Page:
Jan 28, 2015 03:22 PM EST
Flame Retardants Exposure May Increase The Risk Of Preterm Birth
Maternal exposure to high levels of flame-retardants may be a contributing factor in preterm births, according to a recent study.
Researchers at the University of Texas Medical Branch at Galveston found that pregnant women with higher levels of flame-retardant chemicals in their bodies, namely polybrominated diphenyl ethers, were more likely to deliver their babies early than women with lower levels.
Flame-retardant chemicals have been widely used for more than 40 years in home construction, furniture, clothing and electronic appliances. They save lives and reduce injury by giving people time to extinguish or escape from a spreading fire. Unfortunately, these chemicals don't permanently bond with the materials they are used on so they leach into the environment and become a pollutant over time.
"Nearly all women have some amount of exposure to flame-retardant chemicals," Dr. Ramkumar Menon, lead author of the study, said in a statement. "Many people have no idea that these chemicals can be found on many common items, including household dust and clothes dryer lint."
For the study, researchers collected and analyzed blood samples from pregnant women when they were admitted to the hospital for labor and delivery.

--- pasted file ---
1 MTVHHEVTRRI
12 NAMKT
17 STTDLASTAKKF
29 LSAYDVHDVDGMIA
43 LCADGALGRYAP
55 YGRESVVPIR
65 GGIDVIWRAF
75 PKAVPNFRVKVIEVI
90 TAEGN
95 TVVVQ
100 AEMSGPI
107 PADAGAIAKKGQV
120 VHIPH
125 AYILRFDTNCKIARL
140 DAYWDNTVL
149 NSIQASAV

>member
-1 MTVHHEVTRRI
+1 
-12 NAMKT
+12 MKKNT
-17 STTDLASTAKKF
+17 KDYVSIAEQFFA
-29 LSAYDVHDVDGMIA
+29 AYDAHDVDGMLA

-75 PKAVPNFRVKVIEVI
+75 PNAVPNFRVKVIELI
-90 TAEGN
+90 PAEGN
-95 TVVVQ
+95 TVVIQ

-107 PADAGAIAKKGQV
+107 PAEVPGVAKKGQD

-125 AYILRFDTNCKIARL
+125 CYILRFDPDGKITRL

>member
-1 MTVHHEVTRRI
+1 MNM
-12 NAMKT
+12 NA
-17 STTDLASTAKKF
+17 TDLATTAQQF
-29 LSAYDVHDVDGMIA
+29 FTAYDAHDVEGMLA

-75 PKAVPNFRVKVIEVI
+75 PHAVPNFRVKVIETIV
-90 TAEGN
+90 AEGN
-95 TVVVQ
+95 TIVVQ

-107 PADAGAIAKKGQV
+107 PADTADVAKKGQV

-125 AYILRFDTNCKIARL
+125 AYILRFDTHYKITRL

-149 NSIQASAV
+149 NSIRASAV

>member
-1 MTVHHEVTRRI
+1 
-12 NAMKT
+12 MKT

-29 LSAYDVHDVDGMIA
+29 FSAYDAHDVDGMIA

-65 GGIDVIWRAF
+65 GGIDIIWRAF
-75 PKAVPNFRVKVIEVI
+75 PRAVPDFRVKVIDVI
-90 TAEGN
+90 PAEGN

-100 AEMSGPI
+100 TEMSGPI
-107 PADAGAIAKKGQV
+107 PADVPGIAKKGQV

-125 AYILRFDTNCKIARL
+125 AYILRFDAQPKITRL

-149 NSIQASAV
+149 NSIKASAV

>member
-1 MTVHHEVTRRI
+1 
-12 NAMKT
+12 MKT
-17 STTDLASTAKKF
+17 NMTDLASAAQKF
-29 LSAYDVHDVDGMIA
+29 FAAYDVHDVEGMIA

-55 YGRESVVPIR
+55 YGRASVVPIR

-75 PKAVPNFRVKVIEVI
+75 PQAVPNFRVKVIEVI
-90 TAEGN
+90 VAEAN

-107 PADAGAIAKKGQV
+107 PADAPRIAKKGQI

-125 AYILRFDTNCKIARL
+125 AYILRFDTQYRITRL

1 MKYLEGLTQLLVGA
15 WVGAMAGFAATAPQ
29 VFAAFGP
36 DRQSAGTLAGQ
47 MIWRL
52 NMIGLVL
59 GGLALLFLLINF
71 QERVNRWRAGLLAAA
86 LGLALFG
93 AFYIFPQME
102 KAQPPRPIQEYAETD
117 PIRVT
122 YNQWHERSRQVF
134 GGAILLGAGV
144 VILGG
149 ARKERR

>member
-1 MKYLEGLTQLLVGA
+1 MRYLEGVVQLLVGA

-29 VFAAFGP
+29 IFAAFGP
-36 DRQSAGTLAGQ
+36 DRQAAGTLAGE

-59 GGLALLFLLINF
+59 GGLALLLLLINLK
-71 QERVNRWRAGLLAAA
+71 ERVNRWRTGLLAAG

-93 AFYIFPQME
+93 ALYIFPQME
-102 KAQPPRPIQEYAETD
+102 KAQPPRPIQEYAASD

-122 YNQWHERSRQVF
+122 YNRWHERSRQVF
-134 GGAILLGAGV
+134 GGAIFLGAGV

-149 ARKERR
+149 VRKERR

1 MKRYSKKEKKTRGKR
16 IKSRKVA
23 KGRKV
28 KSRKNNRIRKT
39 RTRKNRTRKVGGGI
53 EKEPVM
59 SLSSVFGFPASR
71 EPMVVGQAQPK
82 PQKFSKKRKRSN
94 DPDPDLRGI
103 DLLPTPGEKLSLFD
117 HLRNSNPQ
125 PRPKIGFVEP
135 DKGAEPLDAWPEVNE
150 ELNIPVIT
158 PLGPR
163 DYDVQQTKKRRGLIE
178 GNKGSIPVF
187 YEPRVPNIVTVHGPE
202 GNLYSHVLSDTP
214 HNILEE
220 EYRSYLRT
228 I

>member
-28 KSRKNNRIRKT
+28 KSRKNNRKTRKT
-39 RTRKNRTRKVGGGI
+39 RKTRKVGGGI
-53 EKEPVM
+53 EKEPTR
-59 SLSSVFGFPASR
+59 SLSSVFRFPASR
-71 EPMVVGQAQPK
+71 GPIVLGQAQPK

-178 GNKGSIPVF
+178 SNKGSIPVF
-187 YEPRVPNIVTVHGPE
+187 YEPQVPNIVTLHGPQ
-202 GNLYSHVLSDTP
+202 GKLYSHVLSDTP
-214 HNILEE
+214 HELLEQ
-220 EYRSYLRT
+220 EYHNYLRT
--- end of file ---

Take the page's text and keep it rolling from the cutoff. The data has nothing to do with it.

Each year, more than 15 million babies around the world are born preterm, or before 37 weeks gestation. More than 1 million of these babies die shortly after birth, making preterm birth the second-leading cause of death in children under 5. Most preterm births happen for unknown reasons.
The levels of flame-retardant chemicals in peoples' bodies have been rising since companies started putting these compounds on their products. Scientists have detected these chemicals in amniotic fluid, umbilical cord tissue, fetal tissue and breast milk.
"Since stopping the use or exposure of flame-retardants during pregnancy is not likely, our laboratory is currently studying the mechanisms by which flame retardants cause preterm birth," Menon said. "Understanding these mechanisms might help us to reduce the incidence of preterm birth caused by flame retardants."
The findings are detailed in the Journal of Reproductive Immunology.
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